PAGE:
Blockchain or Bitcoin? That is the dilemma. And it was the main topic of “Fintech & Blockchain Forum”, the event hosted last March 6th by “Le fonti”, a business web-TV, at Palazzo Mezzanotte, the Borsa Italiana headquarters. A meaningful debate with three main issues discussed by the panelists: Crypto, Blockchain and Fintech.
During the introduction, the keynote speaker Giacomo Zucco, researcher and founder of BlockchainLab, pointed out that blockchain as a word has been misused many times. “The real revolution is Bitcoin, that is not really a revolution but an evolution” explained Zucco during his speech. ”It’s just a return to the old normal: that your personal data should stay private, because the way we spend our money must be confidential, and currently with the ordinary banks that’s not possible anymore”. So the last 20 years has been an “historical anomaly” according to Zucco.
After this speech, the two founders of SeedVenture, CEO William Pividori and strategist Sergio De Prisco, introduced their project: a new way of investing in innovative startups and creating an innovative venture capitalism incubator. In SeedVenture, they explained, you can act as your own bank using a crypto currency and buying tokens, and the investor can be rewarded in a shorter time than when using ordinary money. Besides that, this free market competition could benefit the best project from the very beginning and help startups to survive the initial moment and reduce mortality.
The topic of businesses that choose crypto to do banking on their own was widely discussed by the first roundtable of debates. Federico Tenga, cofounder of Chainside, a platform for firms that are willing to accept bitcoin payments, argued that “Bitcoin is not only a way to maintain control of our privacy and our funds, but it also serves as a tool to learn to be more independent in making the proper pick in investing money.” Dindicash, a community that aims to spread crypto in the real economy, has a similar goal, as Fernando Tozzi, project manager of DindiCash, explained: “On our platform members would be able to exchange goods and services with their own money, created using our blockchain, for a better use of their assets”.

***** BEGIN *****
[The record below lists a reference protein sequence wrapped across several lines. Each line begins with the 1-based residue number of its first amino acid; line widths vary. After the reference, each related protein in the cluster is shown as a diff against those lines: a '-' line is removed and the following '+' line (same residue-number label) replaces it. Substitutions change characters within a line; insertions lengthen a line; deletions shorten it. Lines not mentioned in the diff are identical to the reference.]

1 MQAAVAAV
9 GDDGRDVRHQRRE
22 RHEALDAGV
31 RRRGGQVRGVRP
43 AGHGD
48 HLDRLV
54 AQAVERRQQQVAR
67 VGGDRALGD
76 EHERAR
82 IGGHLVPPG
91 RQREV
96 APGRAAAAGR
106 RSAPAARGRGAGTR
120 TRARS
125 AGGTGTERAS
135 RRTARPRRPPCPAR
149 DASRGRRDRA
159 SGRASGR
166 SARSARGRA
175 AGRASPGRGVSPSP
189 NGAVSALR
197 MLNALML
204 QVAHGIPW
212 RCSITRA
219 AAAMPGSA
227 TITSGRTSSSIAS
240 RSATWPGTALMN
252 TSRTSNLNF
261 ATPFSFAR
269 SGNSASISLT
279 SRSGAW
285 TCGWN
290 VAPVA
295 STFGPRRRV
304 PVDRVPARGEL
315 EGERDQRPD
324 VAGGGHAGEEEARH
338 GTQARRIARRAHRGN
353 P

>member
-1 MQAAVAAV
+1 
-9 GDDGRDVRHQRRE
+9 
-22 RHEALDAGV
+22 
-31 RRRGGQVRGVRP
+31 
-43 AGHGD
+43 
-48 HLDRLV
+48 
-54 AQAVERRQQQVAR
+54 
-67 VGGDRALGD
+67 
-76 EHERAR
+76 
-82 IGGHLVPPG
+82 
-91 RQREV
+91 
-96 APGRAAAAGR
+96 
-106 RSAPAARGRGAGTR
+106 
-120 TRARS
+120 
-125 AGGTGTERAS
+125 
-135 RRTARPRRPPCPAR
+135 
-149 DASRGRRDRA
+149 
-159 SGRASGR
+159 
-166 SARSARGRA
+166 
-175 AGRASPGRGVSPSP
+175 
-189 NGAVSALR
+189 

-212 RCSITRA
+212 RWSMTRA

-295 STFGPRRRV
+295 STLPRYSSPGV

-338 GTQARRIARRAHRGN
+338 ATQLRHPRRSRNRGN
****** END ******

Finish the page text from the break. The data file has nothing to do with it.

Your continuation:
But there are also some legal and practical issue, such as taxes and regulation. In the second debate, one of the participants, Massimo Simbula of the Simbula law firm, argued that “the regulators could help us. The spread of internet use during the ’90s was favoured by EU directives, so the use of crypto and blockchain could be helped in the very same way”. But Simona Macellari, chief operating officer of BlockchainLab, took a swipe at the regulations, saying that “definitive legal instruments are often totally inadequate to deal with an environment that is continuously changing”.
The last panel focused on the practical aspects of blockchain use in business.
For example: why should a firm use a currency printed by a central bank and therefore accept someone else’s conditions? Michele Ficara Manganelli, president of Assodigitale, staunchly affirmed this sentence: “Thanks to blockchain, the company could act as its own bank and use its own currency”.
He later made an example to explain the concept better: “This process is called tokenization, and it has already happened without anyone noticing it. Think about the telephone booth tokens of the past. These were not only used to call, but could be resold or used in exchange for goods. Nothing new was invented, we have simply managed to improve the technological system but on a case history that has existed for more than 40 years.” Ficara Manganelli explained his case referencing existing token currency: the Amazon Gift card, the tokenization of the Juventus season ticket campaign or Burger King, which launched its own currency valued at a single hamburger.